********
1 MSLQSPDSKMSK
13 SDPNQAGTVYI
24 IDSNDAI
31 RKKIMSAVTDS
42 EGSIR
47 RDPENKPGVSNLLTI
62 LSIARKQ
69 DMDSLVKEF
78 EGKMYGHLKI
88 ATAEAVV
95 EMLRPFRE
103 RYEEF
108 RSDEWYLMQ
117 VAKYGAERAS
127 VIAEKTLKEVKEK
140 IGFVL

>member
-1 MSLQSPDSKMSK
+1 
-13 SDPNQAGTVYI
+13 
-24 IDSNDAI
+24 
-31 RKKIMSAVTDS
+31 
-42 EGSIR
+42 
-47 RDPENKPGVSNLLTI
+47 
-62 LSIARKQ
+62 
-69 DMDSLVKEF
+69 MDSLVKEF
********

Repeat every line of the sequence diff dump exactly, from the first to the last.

1 MSLQSPDSKMSK
13 SDPNQAGTVYI
24 IDSNDAI
31 RKKIMSAVTDS
42 EGSIR
47 RDPENKPGVSNLLTI
62 LSIARKQ
69 DMDSLVKEF
78 EGKMYGHLKI
88 ATAEAVV
95 EMLRPFRE
103 RYEEF
108 RSDEWYLMQ
117 VAKYGAERAS
127 VIAEKTLKEVKEK
140 IGFVL

>member
-1 MSLQSPDSKMSK
+1 
-13 SDPNQAGTVYI
+13 
-24 IDSNDAI
+24 
-31 RKKIMSAVTDS
+31 
-42 EGSIR
+42 
-47 RDPENKPGVSNLLTI
+47 
-62 LSIARKQ
+62 
-69 DMDSLVKEF
+69 MDSLVKEF